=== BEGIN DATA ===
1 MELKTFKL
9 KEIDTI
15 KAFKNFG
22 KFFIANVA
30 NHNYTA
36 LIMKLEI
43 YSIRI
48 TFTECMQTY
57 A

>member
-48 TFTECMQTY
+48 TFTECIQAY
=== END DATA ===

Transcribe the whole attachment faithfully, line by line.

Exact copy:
1 MELKTFKL
9 KEIDTI
15 KAFKNFG
22 KFFIANVA
30 NHNYTA
36 LIMKLEI
43 YSIRI
48 TFTECMQTY
57 A

>member
-48 TFTECMQTY
+48 TFTECIQAY